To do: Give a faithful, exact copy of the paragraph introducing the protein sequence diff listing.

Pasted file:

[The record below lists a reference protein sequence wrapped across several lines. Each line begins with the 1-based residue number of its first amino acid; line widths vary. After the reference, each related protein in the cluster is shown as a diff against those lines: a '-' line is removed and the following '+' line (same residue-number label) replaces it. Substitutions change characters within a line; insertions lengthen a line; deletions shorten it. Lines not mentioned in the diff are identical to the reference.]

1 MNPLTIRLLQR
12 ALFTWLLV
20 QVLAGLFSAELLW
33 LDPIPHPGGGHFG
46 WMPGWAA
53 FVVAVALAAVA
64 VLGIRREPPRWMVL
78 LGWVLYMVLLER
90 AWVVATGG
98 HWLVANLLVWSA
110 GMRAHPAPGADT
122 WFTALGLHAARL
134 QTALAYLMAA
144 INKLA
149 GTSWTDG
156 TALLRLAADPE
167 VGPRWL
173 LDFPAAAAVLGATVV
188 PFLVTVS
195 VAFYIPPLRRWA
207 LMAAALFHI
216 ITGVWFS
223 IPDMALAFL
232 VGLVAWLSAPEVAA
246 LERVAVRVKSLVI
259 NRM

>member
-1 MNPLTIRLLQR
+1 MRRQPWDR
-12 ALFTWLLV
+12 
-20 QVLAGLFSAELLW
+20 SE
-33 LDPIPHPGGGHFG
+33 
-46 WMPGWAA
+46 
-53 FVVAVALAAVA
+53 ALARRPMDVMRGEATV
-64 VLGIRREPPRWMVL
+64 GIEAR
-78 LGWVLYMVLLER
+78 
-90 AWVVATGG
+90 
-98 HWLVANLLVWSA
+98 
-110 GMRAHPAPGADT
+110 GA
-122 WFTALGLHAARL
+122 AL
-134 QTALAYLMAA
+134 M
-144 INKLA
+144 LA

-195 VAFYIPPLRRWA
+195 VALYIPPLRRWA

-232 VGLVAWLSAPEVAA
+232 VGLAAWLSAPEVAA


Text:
[The record below lists a reference protein sequence wrapped across several lines. Each line begins with the 1-based residue number of its first amino acid; line widths vary. After the reference, each related protein in the cluster is shown as a diff against those lines: a '-' line is removed and the following '+' line (same residue-number label) replaces it. Substitutions change characters within a line; insertions lengthen a line; deletions shorten it. Lines not mentioned in the diff are identical to the reference.]